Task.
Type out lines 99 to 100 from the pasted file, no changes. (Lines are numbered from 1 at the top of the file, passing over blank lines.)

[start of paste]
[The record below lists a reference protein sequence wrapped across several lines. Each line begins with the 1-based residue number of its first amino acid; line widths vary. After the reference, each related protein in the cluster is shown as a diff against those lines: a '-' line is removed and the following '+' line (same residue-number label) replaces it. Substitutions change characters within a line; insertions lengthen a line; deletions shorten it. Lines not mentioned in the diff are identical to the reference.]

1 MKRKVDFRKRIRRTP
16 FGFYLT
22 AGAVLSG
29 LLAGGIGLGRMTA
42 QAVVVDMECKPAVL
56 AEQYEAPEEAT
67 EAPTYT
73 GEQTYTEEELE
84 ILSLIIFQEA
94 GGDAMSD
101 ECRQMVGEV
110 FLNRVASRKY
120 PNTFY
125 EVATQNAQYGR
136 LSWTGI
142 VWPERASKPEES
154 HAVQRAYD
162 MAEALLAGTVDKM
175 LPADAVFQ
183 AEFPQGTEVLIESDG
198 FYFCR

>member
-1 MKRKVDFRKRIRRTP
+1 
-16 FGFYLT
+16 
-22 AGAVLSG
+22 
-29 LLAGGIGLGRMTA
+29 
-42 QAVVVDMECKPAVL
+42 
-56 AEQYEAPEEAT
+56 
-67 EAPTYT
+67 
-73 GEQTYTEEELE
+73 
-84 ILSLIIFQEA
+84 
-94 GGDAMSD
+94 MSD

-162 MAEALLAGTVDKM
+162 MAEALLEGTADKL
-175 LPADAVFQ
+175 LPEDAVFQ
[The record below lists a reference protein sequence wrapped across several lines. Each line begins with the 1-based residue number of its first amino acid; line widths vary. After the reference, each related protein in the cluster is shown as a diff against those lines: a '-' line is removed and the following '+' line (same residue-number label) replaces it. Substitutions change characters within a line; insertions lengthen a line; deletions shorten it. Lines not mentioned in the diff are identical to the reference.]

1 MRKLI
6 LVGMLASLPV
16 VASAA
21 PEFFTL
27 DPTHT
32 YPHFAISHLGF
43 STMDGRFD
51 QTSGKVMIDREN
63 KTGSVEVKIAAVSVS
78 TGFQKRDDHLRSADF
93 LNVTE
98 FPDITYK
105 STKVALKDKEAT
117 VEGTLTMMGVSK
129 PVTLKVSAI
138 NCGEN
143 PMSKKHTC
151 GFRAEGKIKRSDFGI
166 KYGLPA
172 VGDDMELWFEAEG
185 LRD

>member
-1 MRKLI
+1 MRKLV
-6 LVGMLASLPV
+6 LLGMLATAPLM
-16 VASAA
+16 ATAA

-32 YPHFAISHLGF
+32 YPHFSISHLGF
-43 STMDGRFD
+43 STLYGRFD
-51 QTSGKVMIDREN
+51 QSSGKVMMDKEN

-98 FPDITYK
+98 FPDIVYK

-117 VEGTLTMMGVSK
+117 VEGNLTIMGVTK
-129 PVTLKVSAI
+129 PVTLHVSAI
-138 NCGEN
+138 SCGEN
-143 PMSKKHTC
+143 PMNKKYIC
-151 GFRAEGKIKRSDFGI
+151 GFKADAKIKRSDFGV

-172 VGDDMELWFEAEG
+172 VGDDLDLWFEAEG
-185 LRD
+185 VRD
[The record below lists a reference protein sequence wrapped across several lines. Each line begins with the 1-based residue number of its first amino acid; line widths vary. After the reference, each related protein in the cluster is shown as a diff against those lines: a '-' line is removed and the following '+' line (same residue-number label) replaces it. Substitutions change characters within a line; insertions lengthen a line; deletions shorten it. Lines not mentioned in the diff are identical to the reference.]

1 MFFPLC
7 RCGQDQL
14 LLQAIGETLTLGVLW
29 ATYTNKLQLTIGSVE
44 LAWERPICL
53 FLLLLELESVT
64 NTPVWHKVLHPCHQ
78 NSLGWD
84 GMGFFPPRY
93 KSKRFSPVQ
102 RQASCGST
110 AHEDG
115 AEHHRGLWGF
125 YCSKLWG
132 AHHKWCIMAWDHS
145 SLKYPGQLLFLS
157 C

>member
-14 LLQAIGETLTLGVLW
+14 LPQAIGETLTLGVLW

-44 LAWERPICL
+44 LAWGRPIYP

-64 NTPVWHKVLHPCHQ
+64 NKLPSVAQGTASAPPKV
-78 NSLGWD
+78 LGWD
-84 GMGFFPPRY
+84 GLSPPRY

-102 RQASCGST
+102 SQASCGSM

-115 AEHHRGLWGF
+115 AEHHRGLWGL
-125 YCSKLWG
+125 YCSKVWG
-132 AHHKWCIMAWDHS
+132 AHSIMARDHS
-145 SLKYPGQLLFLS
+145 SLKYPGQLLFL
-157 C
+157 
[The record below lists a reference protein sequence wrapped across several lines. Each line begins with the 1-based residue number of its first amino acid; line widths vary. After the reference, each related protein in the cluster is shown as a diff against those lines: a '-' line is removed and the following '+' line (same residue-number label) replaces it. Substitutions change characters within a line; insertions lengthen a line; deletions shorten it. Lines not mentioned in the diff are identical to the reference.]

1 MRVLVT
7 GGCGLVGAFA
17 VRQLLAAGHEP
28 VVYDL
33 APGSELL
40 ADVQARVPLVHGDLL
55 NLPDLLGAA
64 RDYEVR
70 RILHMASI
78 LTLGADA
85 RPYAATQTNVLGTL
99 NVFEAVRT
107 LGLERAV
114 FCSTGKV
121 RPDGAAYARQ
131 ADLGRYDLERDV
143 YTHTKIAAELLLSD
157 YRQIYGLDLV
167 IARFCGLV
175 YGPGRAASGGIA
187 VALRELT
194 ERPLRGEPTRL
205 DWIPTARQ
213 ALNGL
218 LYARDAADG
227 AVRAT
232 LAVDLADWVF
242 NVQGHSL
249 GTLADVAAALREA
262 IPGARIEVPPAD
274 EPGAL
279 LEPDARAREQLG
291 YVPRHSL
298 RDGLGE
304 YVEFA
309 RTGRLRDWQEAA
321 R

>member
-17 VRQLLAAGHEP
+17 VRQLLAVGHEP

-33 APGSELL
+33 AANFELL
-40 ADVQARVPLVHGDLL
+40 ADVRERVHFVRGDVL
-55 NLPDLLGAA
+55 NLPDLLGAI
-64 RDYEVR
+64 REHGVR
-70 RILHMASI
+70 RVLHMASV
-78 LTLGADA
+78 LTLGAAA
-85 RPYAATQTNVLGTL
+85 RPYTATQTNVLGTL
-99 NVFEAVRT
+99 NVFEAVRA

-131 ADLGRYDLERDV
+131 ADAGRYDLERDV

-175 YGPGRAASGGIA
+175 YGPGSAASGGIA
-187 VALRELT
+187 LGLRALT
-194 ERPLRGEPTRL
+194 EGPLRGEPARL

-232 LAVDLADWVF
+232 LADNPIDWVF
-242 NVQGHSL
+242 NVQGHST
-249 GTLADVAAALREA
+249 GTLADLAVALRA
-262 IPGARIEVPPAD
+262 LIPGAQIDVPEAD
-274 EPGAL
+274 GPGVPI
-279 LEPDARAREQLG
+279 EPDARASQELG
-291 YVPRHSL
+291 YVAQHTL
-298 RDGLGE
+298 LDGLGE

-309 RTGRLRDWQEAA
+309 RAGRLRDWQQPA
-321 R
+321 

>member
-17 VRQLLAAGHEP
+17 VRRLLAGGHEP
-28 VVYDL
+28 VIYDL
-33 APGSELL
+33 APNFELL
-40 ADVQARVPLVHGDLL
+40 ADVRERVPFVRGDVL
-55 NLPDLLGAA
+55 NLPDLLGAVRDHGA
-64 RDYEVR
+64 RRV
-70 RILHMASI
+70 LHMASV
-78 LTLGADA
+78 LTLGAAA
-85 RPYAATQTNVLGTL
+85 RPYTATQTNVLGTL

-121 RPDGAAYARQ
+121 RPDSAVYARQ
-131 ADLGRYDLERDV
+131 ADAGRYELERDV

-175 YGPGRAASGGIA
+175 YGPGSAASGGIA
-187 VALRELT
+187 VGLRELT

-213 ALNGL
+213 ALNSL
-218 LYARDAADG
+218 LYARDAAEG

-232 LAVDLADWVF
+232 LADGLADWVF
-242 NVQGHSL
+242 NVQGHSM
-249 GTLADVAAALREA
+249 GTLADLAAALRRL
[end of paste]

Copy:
[The record below lists a reference protein sequence wrapped across several lines. Each line begins with the 1-based residue number of its first amino acid; line widths vary. After the reference, each related protein in the cluster is shown as a diff against those lines: a '-' line is removed and the following '+' line (same residue-number label) replaces it. Substitutions change characters within a line; insertions lengthen a line; deletions shorten it. Lines not mentioned in the diff are identical to the reference.]

1 MFFPLC